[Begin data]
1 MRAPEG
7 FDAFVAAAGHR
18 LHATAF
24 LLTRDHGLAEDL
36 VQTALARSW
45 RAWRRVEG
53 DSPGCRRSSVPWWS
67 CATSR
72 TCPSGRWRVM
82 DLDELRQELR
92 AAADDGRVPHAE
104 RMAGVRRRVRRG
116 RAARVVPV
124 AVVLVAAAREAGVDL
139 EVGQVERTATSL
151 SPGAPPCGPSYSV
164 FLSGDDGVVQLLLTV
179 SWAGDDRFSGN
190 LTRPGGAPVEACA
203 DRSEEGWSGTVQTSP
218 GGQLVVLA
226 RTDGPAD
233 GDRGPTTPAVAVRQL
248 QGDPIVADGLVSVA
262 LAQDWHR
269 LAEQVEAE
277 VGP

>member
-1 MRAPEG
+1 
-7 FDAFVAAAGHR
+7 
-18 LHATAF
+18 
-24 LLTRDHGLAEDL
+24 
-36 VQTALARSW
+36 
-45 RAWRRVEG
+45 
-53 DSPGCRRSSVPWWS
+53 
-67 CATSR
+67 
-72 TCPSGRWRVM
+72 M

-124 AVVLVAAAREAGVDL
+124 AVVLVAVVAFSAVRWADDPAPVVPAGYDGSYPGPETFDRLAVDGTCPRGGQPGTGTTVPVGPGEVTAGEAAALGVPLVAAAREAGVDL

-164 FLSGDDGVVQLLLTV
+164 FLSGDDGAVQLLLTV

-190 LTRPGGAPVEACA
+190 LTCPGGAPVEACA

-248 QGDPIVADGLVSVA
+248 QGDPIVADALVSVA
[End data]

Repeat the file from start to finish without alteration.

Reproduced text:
1 MRAPEG
7 FDAFVAAAGHR
18 LHATAF
24 LLTRDHGLAEDL
36 VQTALARSW
45 RAWRRVEG
53 DSPGCRRSSVPWWS
67 CATSR
72 TCPSGRWRVM
82 DLDELRQELR
92 AAADDGRVPHAE
104 RMAGVRRRVRRG
116 RAARVVPV
124 AVVLVAAAREAGVDL
139 EVGQVERTATSL
151 SPGAPPCGPSYSV
164 FLSGDDGVVQLLLTV
179 SWAGDDRFSGN
190 LTRPGGAPVEACA
203 DRSEEGWSGTVQTSP
218 GGQLVVLA
226 RTDGPAD
233 GDRGPTTPAVAVRQL
248 QGDPIVADGLVSVA
262 LAQDWHR
269 LAEQVEAE
277 VGP

>member
-1 MRAPEG
+1 
-7 FDAFVAAAGHR
+7 
-18 LHATAF
+18 
-24 LLTRDHGLAEDL
+24 
-36 VQTALARSW
+36 
-45 RAWRRVEG
+45 
-53 DSPGCRRSSVPWWS
+53 
-67 CATSR
+67 
-72 TCPSGRWRVM
+72 M

-124 AVVLVAAAREAGVDL
+124 AVVLVAVVAFSAVRWADDPAPVVPAGYDGSYPGPETFDRLAVDGTCPRGGQPGTGTTVPVGPGEVTAGEAAALGVPLVAAAREAGVDL

-164 FLSGDDGVVQLLLTV
+164 FLSGDDGAVQLLLTV

-190 LTRPGGAPVEACA
+190 LTCPGGAPVEACA

-248 QGDPIVADGLVSVA
+248 QGDPIVADALVSVA